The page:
Depression and other mood-related disorders have not only been on the rise in western countries for quite some time now, they have also become extremely prevalent over that time.
As of the time of this writing, depression has become the number one cause of disability among those between the ages of 15-44 in the United States.
Along with this rise have come a number of different treatment modalities as well as medications to help those who suffer from this scourge.
But have any foods or natural compounds shown the potential to help people suffering from depression, specifically postpartum depression?
Fortunately, there is some very promising research.
A team of researchers out of Iran, China and the UK set out to determine whether the spice saffron could have a positive impact on new mothers suffering from postpartum depression.
The results, published in the December 2017 edition of the journal Phytomedicine, were promising to say the least.
The researchers assembled a group of 60 new mothers who scored a maximum of 29 on the Beck Depression Inventory-Second Edition (BDI-II) . They then randomly assigned these new mothers to a group who received saffron daily for eight weeks or a placebo group.
Analysis after eight weeks showed not only significant improvement in the saffron group, but also a significant difference from the placebo group.
The saffron group’s mean BDI-II scores decreased from 20.3 ± 5.7 to 8.4 ± 3.7 while the placebo group’s decreased from 19.8 ± 3.2 to 15.1 ± 5.4.
Note: Higher BDI-II scores indicate a stronger degree of depression.
This means the saffron group saw the scores measuring their level of depression drop by more than half into what is considered the minimal range (0-13) on the BDI-II test.
Additionally, in their final assessment, the researchers found 96 percent of the saffron group to be in remission, compared to 43 percent of the placebo group.
It must be noted, though, that the maximum score among participants allowed in this study was 29, which is the start of the range for severe depression. This means the researchers only tested those with up to moderate depression.
So we do not know what results would have been achieved in those with more severe forms of depression, as this particular study did not test for that. Those with more severe forms of depression may want to take these study results with a grain of salt.
It must also be pointed out that this study was not conducted across a random sample of the population, but rather a very specific group (new mothers), so we do not know if the results would be different in those with non-postpartum depression across the general population.
At this point, we simply do not know if these results would be seen across the general population, at all levels of depression, or what is the most effective and safe dosage for each individual.
The researchers used 30mg/day (one 15 mg tablets administered twice daily), but there are questions as to how tolerable this level is, even though some say it is. Of the 30 participants in the saffron group, seven dropped out of the study due to adverse effects.
Following is an excerpt of what the researchers noted:
“In the current study, saffron had no major adverse effects that required the physician’s attention. Two breastfeeding mothers discontinued treatment because they experienced low breast milk supply…
“The maximum safe dose of saffron during the breastfeeding period is 750 mg/kg (Bahmani et al., 2014). Therefore, 30 mg/day of saffron (5 mg of crocin) can be used safely by breastfeeding mothers. This was confirmed by the fact that no significant adverse effects were reported in our study. One other breastfeeding mother discontinued treatment because of bleeding gums (probably platelet dysfunction).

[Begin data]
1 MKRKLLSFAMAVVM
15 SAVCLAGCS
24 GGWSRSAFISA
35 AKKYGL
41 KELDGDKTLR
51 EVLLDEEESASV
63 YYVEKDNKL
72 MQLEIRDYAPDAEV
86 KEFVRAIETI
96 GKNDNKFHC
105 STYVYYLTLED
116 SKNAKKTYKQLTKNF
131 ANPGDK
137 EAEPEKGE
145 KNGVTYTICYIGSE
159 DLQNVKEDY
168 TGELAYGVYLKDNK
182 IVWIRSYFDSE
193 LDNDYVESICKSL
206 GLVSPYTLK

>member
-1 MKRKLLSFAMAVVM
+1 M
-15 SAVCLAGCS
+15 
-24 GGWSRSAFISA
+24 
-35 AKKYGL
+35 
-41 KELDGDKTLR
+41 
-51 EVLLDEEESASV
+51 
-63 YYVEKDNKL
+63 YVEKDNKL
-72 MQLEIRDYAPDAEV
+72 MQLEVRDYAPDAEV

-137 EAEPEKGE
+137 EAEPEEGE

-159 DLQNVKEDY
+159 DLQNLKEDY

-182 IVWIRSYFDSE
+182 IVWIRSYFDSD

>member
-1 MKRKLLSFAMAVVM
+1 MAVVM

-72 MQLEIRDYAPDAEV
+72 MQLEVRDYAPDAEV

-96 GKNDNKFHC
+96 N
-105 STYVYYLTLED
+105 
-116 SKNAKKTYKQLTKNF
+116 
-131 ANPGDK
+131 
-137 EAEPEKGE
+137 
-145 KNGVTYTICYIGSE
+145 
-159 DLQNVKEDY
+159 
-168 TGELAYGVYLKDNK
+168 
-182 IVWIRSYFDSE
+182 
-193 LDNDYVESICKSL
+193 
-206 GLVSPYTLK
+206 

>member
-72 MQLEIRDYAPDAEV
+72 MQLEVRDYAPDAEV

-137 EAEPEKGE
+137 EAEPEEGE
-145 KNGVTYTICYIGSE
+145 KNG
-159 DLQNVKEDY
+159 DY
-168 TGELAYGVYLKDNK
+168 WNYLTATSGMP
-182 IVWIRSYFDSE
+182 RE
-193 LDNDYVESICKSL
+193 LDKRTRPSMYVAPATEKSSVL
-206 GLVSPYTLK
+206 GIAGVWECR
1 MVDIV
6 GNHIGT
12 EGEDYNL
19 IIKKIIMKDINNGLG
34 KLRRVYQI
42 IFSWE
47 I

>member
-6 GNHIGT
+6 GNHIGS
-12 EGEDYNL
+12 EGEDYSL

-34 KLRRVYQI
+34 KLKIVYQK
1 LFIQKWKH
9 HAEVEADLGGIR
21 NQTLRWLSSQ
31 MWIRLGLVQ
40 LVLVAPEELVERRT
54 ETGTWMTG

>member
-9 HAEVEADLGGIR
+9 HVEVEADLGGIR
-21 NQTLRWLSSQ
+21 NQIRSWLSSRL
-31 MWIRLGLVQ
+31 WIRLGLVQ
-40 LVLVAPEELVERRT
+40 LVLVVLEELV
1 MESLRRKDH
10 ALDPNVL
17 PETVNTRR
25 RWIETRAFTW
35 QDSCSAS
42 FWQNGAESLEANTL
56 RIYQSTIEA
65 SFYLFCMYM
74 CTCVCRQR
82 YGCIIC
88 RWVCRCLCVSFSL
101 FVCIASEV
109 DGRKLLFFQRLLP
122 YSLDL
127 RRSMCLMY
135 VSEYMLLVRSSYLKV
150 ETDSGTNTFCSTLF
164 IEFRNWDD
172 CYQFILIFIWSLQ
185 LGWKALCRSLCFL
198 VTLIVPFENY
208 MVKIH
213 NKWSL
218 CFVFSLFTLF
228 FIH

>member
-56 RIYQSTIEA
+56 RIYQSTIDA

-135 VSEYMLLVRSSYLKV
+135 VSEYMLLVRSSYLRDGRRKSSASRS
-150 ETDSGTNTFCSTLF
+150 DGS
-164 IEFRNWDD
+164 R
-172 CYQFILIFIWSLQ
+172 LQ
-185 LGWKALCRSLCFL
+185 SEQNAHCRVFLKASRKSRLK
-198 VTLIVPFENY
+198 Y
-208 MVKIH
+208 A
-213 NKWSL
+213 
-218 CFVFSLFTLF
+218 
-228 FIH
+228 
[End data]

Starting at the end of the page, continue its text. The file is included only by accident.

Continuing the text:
“It has been shown that the hematologic indices for patients receiving saffron (30 mg/day) did not change significantly during the trial and that there were no differences between the groups (Mousavi et al., 2015). However, 30 mg twice daily of this extract for 26 weeks caused decreases in platelet, white blood cell, and red blood cell counts (Safarinejad et al., 2011, Safarinejad et al., 2010). This suggests that the hematologic complication in our subject could be related to idiosyncratic effects.”
More good reasons to make sure you speak with your licensed health care practitioner before starting or changing any treatment programs or introducing any treatment modalities.
And more good reasons to conduct additional studies so we can determine if and how saffron should be used as a treatment for any form of depression as well as the safe dosage for each individual.
Could Spices Hold a Key to Cures?
Perhaps the most interesting result of this study, however, is the similarity saffron may have with another spice that has been shown in studies to have anti-depressant potential. It now joins turmeric in that unique club.
Why these two particular spices have such potential may not be known yet, but the potential each has shown is tantalizing never the less.
Perhaps, with further studies, we will be able to unlock even more of their potential or find out why they even have it in the first place. If we can unlock those answers, maybe then we can create a more effective means of treating this horrible condition, with the proper ingredients and the proper dosage.
We may even discover other pungent or aromatic herbs and spices that can help treat depression.
Who knows what healing wonders may be hidden away in our kitchen cabinets as we speak?
As always, do not start or change any treatment program based on the information you see here. It is for informational purposes only. Always consult with your licensed health care practitioner before starting or changing any such programs. See disclaimer below.
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